Messaging seems far more convenient and comfortable. Learners can message each other and instructors for questions, cross-questions, clarifications, or just straightforward explanations.
Instructors can message learners to remind them of classes, assignments, or other tasks. If a person is too embarrassed to ask a question upfront, personally messaging the instructor solves the problem. Moreover, if something escapes your mind at the moment, it is more expedient to text than to call again after a minute.
AMAs for End-of-Class Doubt-Clearing
AMA refers to “Ask Me Anything.” It is a popular system on social media apps such as Reddit, Tumblr, Snapchat, etc. In this mode of conversation, the AMA person is available to answer any question their audience wishes to ask. People send in these questions, and the person anonymously reads and answers them. It can be done for education and training, too.
An instructor or SME can open the forum for questions, which learners can send in without worrying about being embarrassed because it is a stupid question. AMAs also allow learners to find out about alternate views and explore more in-depth information about a topic. AMAs also can be hosted like a Socratic seminar if the platform has the necessary features to allow it.
Blogs for Composition Assignments
It is not unusual in composition programs to have students come to the front of the class and share what they wrote with the other students. The same can be done through social media. Each student might be asked to open a blog and submit their essay by creating a blog post. It allows the teacher and other students to benefit from their peers’ knowledge and ways of thinking.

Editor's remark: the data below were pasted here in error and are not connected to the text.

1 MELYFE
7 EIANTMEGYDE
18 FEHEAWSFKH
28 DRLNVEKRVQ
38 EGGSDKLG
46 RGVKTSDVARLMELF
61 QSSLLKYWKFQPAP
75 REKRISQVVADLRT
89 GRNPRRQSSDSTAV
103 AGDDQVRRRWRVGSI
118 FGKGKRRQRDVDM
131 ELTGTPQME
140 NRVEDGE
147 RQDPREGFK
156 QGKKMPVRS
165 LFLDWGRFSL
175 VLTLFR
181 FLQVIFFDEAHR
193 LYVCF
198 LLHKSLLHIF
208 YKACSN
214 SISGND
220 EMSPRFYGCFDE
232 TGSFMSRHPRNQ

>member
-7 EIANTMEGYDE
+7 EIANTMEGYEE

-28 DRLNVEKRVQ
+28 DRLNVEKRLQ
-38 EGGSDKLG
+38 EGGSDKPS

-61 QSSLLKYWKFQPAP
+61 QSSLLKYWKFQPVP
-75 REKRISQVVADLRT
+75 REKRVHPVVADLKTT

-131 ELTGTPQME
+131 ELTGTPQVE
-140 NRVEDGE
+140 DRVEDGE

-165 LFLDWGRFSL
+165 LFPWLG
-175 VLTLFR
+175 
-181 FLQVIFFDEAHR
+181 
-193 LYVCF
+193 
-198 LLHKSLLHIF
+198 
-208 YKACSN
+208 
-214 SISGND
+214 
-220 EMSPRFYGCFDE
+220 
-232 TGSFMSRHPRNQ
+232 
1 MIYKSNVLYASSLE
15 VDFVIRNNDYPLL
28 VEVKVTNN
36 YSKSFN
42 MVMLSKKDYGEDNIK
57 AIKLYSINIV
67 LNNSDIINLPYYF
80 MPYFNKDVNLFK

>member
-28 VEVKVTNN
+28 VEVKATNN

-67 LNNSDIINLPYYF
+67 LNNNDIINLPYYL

This is not just the case for text compositions. Podcasts can be used for verbal pieces, Spotify for musical ones, Pinterest for visual art, etc. Even an instructor can create a textual version of their lesson to publish in a blog for students who find it easier to learn that way.
Resource Management and File Hosting Apps
When you learn or train for something, it is necessary to receive the lesson, but you also should note and store it somewhere for future study and reference. Taking notes often can result in missing out on certain parts. This problem can be solved by using a file hosting app such as Dropbox or Google Drive. The instructor can send all the essential lessons and study material to a joint account that every learner can access.
An instructor may maintain a shared folder to collect assignments from learners. The class can use a bookmarking and tagging software application to instantly save any essential and relevant information or material they find. You might be wondering why social media groups cannot be used for this. Unfortunately, not all file types can be shared there, and the resources are not organized on such groups in the same way they are on these apps.
Forecast: The Rise of Social Media
Learning is no longer a matter of showing up in the classroom, taking notes throughout the program, completing assignments, and taking an exam. Indeed, most of these practices have become nearly obsolete due to the pandemic.
Now that the world is discovering that most of these activities are possible via various social media sites and learning platforms, the forecast seems to lean heavily toward a social media-oriented learning environment even after the current COVID-19 crisis hopefully subsides.